Chromium-6: Separating Fact from Fiction
By Michele Hatton
A few months ago, an odd report came out of the California-based Environmental Working Group (non-scientific) claiming that Tallahassee along with several other cities had above normal levels of chromium-6 in their drinking water. In response, the city initiated a detailed scientific analysis only to confirm what it already knew: that chromium levels in city water are low, very low, below the maximum level presently allowed by a factor of almost 100. So, why all the fuss?
Let’s define the terms. Chromium is an odorless, tasteless metallic element that comes in several different forms. Two common forms include chromium-3, which occurs naturally and is an essential trace element (read your vitamin/mineral label) and chromium-6 (hexavalent chromium), which may occur naturally but is most commonly associated with industry. Major industrial sources of chromium-6 in drinking water come from steel and pulp mills.
Chromium-6 however is a hot topic right now. Since 2008, the Environmental Protection Agency (EPA) has been engaged in rigorously reviewing of chromium-6 and its effect on human health. The maximum level of total chromium (forms -0, -3, and -6 combined) allowed in drinking water is 100 parts per billion (ppb). Sometime this year, the EPA will re-evaluate this number and most likely lower it. Magnetic Laboratory Geochemist Dr. Vincent Salters say, “Everybody agrees that the EPA will change the standard. OSHA recently lowered the standards for hexavalent chromium in the workplace where you have airborne chromium. They changed it by a factor of 50.”
Burt, how much chromium is in our water? The annual report shows the 2009 total chromium range was between non-detectable and 2.5 ppb. And what did the Environmental Working Group find? 1.25 ppb of chromium-6.
“For the past 35-40 years, chromium levels [in city water] haven’t changed, which tells us that chromium is naturally occurring,” says Jamie Shakar, Water Quality Manager for the City’s Underground Utilities. In fact, our city has a stellar, nationally recognized, water quality laboratory. It regularly tests water samples for the presence of more than 20 metals, including chromium, and does so far more often than required by law.
The Floridan Aquifer is also working hard on our behalf. “The limestone and clay lenses [in the aquifer] contribute to a huge filter. It’s a 200-foot deep filtration system,” claims Shakar. Add to this the enormous buffering capability of our limestone mega-structure. Hydrologist, Dr. Tom Kwader of URS Corporation says that in general, metals are more likely found in acidic water. “Here, we have 7.6 - 7.9 ph [more basic] which is not conducive to transporting metals [like chromium]. They would probably absorb and transfer out quickly.” He speculates that the high calcium levels in Tallahassee water may also benefit women.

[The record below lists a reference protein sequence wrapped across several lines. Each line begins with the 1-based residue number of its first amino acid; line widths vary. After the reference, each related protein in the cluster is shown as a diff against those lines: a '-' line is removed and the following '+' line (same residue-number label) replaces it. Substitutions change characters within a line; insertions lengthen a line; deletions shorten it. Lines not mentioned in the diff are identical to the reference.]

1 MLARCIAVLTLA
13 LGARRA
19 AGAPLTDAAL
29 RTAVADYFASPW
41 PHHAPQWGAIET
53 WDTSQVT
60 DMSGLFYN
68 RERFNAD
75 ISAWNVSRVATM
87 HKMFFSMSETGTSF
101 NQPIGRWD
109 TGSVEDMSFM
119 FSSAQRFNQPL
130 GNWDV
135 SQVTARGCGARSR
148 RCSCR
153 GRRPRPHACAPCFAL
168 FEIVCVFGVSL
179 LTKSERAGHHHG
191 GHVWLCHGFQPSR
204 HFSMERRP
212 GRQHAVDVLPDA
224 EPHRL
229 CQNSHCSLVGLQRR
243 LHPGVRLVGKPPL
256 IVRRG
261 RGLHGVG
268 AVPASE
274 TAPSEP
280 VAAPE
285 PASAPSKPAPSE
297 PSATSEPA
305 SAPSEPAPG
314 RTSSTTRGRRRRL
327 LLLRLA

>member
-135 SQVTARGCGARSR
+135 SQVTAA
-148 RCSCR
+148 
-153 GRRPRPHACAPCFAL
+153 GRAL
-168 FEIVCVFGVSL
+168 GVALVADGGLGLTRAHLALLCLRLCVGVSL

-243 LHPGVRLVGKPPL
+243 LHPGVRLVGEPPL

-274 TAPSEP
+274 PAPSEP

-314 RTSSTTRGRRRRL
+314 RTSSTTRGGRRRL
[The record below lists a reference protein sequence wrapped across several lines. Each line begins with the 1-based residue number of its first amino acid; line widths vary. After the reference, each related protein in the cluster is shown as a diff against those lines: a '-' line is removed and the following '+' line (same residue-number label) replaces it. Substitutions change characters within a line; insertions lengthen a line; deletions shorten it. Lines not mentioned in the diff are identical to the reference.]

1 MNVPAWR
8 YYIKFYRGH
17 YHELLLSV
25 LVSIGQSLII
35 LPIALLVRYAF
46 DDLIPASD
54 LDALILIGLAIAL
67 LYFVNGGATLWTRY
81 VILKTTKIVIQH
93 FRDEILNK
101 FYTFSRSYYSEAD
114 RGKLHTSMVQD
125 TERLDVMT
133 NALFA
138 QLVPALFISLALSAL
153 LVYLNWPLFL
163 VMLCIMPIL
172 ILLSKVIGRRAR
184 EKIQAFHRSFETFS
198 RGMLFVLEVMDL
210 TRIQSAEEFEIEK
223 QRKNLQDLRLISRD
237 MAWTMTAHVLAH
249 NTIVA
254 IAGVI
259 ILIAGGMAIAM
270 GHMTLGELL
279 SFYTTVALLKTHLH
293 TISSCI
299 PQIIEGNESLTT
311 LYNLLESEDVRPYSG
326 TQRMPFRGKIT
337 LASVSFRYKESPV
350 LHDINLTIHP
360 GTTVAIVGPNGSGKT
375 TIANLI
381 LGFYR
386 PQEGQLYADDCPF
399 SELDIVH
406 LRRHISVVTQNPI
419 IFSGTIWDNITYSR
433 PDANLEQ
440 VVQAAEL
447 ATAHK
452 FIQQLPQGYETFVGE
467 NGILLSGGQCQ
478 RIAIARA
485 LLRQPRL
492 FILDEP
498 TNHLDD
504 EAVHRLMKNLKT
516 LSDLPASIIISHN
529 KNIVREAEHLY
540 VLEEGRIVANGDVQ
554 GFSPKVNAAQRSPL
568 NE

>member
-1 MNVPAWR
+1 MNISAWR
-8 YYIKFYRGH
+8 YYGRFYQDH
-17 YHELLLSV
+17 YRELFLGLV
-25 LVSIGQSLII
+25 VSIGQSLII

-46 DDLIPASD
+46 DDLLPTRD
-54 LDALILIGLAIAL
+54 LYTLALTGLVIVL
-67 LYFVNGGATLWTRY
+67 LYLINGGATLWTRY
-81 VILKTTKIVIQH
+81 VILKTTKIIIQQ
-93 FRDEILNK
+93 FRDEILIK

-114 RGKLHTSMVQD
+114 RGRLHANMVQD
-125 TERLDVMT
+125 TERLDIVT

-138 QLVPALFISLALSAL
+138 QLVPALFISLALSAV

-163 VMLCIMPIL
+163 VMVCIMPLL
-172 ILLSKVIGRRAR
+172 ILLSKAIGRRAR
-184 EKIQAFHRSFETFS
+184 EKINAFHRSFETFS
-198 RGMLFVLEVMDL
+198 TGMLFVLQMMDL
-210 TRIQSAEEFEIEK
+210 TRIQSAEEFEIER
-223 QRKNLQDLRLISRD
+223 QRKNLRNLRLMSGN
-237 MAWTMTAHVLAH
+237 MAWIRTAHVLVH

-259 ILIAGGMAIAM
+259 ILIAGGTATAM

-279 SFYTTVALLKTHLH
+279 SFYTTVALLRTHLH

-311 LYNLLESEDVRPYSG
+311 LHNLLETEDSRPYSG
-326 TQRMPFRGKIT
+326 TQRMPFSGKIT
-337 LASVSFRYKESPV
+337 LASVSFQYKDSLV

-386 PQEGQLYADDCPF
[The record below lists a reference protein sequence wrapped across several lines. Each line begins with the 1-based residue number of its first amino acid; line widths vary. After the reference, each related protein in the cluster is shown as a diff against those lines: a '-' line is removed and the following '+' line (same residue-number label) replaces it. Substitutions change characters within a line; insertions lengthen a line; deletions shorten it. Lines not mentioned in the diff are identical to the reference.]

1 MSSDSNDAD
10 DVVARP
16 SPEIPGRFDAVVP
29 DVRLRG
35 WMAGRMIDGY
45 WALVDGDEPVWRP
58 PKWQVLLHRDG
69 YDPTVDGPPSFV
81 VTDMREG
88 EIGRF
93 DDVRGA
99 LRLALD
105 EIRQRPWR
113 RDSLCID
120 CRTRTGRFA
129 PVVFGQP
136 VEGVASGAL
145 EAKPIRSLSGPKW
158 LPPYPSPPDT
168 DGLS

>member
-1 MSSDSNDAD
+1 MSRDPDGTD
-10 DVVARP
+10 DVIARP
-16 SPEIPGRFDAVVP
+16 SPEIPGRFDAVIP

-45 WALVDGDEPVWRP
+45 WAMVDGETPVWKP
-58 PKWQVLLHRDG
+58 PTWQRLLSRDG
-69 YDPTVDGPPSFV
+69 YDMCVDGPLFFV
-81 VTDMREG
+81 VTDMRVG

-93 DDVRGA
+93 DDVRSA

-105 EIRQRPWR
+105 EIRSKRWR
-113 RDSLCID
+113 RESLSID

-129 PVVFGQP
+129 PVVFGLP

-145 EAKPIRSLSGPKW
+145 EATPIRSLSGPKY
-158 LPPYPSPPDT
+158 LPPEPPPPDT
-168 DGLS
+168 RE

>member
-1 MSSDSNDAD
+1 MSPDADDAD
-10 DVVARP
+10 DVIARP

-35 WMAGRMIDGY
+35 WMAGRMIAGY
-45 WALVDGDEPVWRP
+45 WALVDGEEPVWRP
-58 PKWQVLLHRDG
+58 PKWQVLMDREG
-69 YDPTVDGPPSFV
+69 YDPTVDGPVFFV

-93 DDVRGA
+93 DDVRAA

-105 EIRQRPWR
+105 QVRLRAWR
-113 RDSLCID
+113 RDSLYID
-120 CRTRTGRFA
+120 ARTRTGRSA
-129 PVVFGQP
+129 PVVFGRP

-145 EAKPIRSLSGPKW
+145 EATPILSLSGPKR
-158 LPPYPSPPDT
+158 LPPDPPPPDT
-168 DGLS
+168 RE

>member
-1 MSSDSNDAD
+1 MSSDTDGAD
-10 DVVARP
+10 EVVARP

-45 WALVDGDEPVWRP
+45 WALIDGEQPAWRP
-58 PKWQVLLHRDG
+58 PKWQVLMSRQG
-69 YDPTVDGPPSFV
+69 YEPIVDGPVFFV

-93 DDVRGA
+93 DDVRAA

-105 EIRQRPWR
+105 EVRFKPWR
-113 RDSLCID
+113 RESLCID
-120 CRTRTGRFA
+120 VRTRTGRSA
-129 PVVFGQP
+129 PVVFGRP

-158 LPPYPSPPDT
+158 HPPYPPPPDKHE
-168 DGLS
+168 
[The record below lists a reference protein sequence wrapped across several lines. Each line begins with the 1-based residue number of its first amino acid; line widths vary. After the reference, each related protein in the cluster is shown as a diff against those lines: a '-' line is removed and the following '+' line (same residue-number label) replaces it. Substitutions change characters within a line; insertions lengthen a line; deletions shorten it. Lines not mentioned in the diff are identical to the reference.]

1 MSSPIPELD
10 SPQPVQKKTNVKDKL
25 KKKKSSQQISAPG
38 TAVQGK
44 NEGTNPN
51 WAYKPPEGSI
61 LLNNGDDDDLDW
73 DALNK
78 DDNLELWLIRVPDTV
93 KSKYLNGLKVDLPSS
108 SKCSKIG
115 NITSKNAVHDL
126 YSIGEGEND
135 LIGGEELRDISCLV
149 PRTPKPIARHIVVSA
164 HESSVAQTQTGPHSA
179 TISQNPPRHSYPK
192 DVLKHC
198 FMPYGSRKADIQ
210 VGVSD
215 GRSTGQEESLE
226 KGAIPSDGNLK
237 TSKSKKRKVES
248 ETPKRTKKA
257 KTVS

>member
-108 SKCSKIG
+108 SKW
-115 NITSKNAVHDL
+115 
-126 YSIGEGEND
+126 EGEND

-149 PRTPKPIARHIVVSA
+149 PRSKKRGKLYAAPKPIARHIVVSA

The general consensus is that the Environmental Working Group wants to bring public attention to what they view as a “chromium-6” crisis. A health organization in California has proposed that 0.02 ppb should be the new standard, but this is based on one study only and has not undergone peer review. This cannot be considered a scientific claim by any stretch.
For a handful of highly industrialized cities, chromium-6 may become an issue if standards change. Primarily, it will be an economic burden for these cities, which will need to invest in the required filtering systems. But here, in Tallahassee, we have clean, good-tasting, intensely monitored water. In fact, some geologists in the area think our water may be some of the best in the world!
If you are still concerned and interested in purchasing a water filter to reduce any substance, including chromium-6, in your drinking water, the EPA has compiled a list of home treatment units that have been certified through NSF International and the Water Quality Association. For details, visit http://www.nsf.org/Certified/DWTU/ or http://www.wqa.org/sitelogic.cfm?id=1165.
The best way to navigate through these websites is to scroll down to “Reduction Claims.” Check which substances you want filtered and press Submit. Then choose the type filtering system you want: under the counter filter, whole house, pour through, etc.